- Pollution retention: Muck absorbed only 50 percent of metals; salvaged peat, commercial peat and compost performed well, absorbing more than 80 percent. However, only taconite tailings showed the potential to remove phosphate. None of the materials removed nitrate.
- Plant growth: Mixtures of compost or peat with sand or taconite tailings all performed well in providing a viable substrate for plant growth. Mixes containing compost performed the best in plant growth trials. Muck was difficult to mix with any other material, and its value for plant growth was minimal. Greenhouse study results showed no difference between sand and taconite tailings in their effect on plant growth response.
In a second phase of this project, “Development and Regionalization of In Situ Bioslopes and Bioswales,” MnDOT will conduct further laboratory tests on alternative materials for bioslopes and bioswales, and expand field tests to several sites in Minnesota that have been constructed using these materials. Researchers also recommend the development of specifications and detail drawings for the use of these materials.
This blog pertains to Report 2017-46, “Comparing Properties of Water Absorbing/Filtering Media for Bioslope/Bioswale Design,” published November 2017.
Minnesota’s transportation research governing boards put a new emphasis on financial benefits when selecting next year’s round of transportation research projects.
MnDOT’s Transportation Research Innovation Group (TRIG) and the Local Road Research Board announced their Fiscal Year 2016 funding awards this week after hearing proposals from researchers in several states. They selected 20 research proposals hall-marked by novel approaches to improving the environment, increasing transportation safety, improving construction methods and boosting the bottom line.
“We asked the principal investigator to present the safety and financial benefits up front, and how they can be implemented to improve the transportation system and economic viability of Minnesota,” said MnDOT Research Management Engineer Hafiz Munir. “We’re making a point early in the process to identify those potential benefits, quantify them and document them in our tracking system.”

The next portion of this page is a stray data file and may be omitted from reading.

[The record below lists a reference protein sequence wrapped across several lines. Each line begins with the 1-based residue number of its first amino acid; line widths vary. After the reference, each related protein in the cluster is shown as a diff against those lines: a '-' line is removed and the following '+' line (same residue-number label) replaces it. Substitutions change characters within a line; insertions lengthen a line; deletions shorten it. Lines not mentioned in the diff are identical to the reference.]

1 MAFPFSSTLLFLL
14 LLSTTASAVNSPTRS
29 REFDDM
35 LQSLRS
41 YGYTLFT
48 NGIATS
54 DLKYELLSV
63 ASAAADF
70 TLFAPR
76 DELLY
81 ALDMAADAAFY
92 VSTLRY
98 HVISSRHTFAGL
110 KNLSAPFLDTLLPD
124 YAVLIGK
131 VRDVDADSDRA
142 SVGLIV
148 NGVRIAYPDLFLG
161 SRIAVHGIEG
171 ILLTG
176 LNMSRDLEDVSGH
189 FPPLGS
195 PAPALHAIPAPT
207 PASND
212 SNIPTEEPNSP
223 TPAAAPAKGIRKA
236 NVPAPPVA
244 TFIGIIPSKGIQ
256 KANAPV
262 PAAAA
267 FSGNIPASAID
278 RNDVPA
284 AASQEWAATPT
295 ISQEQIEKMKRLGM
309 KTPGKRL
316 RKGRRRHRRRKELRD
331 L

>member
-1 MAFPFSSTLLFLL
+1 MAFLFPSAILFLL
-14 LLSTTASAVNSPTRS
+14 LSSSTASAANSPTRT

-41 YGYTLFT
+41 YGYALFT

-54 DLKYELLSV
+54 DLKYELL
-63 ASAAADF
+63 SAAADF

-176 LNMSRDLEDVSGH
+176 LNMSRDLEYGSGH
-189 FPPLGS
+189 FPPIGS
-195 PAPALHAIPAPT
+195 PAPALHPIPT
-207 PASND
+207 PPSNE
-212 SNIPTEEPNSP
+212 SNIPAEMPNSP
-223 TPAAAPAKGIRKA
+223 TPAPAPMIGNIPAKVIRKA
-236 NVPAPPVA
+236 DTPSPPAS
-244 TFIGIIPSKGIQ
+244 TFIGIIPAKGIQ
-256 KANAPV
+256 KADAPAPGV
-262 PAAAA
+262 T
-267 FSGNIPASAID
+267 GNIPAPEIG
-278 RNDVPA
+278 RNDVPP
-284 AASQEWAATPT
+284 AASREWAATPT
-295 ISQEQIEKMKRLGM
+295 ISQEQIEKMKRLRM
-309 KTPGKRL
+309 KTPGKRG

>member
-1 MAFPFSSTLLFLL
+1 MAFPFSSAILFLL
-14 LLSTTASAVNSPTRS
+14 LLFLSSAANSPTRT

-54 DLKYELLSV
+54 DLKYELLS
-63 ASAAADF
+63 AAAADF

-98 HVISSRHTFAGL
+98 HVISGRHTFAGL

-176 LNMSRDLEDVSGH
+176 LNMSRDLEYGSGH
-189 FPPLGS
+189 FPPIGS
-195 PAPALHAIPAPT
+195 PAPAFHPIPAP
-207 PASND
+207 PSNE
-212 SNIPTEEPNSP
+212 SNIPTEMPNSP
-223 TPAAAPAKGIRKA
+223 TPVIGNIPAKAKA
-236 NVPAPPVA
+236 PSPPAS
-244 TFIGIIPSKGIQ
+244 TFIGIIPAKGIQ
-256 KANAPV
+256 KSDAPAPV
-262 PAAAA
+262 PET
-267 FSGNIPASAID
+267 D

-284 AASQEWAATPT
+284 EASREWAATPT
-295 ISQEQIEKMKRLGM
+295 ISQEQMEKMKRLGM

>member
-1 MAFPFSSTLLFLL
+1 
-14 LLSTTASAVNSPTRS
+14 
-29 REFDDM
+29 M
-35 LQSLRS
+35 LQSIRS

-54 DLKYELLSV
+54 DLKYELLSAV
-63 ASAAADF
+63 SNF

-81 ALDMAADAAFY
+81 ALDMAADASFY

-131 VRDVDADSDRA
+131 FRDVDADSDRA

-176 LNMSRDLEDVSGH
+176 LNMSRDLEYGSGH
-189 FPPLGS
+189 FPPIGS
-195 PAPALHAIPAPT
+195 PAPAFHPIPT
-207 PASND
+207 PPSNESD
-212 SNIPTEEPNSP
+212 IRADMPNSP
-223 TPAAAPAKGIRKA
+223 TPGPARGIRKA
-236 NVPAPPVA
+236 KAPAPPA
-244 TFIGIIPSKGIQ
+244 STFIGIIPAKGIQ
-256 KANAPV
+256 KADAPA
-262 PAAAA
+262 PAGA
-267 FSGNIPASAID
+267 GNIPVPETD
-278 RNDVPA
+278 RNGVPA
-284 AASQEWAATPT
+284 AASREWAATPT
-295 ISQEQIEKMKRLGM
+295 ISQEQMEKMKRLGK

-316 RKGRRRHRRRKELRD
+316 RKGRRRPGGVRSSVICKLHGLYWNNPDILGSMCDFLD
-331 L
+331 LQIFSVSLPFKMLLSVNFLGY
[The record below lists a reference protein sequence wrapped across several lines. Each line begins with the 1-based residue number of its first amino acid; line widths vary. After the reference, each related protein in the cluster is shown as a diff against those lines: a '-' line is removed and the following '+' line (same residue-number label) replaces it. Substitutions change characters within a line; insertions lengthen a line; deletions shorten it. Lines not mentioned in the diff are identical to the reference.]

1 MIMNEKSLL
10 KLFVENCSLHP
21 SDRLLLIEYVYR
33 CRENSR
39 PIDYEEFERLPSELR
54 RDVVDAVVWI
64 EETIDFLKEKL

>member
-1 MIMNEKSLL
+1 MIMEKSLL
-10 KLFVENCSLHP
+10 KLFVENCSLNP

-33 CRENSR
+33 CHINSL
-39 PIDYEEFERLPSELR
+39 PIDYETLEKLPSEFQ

Researchers will test new technology that could make crack-free pavements; find better, faster and less expensive ways to reclaim roads; and even explore how to use waste material from road construction projects as part of the landscaping to absorb water runoff.
Links are provided below to brief descriptions of each of the projects:
Bridges and Structures
- Concrete Grinding Residue: Its Effect on Roadside Vegetation and Soil Properties (MnDOT)
- Comparing Properties of Water Absorbing/Filtering Media for Bioslope/Bioswale Design (MnDOT)
- Salt Brine Blending to Optimize Deicing and Anti-Icing Performance and Cost Effectiveness, Phase III (MnDOT)
- Expanding the Success of Salt-Tolerant Roadside Turfgrasses through Innovation and Education (LRRB)
- Pothole Prevention and Innovative Repair (LRRB/MnDOT)
Materials and Construction
- Evaluation of Stabilized Full Depth Reclamation (LRRB/MnDOT)
- MnPAVE-Rigid 2.0 (MnDOT)
- A Mechanistic Design Approach for Novel Graphene Nanoplatelet (GNP) Reinforced Asphalt Pavements for Low Temperature Applications (MnDOT)
- Performance Monitoring of Olmsted County CR 117/104 (MnDOT)
- Slope Stabilization and Repair Solutions for Local Government Engineers (LRRB)
- Life-Cycle Cost Analysis Tool for Minnesota Pavements (LRRB)
- Exploring the Walking Tolerance of Transitway Users (MnDOT)
- Refining Return on Investment Methodology/Tool for MnPASS (MnDOT)
Policy and Planning
- The Futures Project: Planning for Technology Change (LRRB/MnDOT)
Traffic and Safety
- Examining Signing Options for Improving Safe Driving Behaviors in Work Zones (LRRB/MnDOT)
- Assessing the Impact of Pedestrian-Activated Crossing Systems (MnDOT)
- Development of Travel Time Reliability Measurement System (MnDOT)
- Weigh-In-Motion (WIM) Sensor and Controller Operation and Performance Comparison (MnDOT)
- Investigate the Effectiveness of Bluetooth Low Energy (BLE) Technology to Trigger In-Vehicle Messages At Work Zones (MnDOT)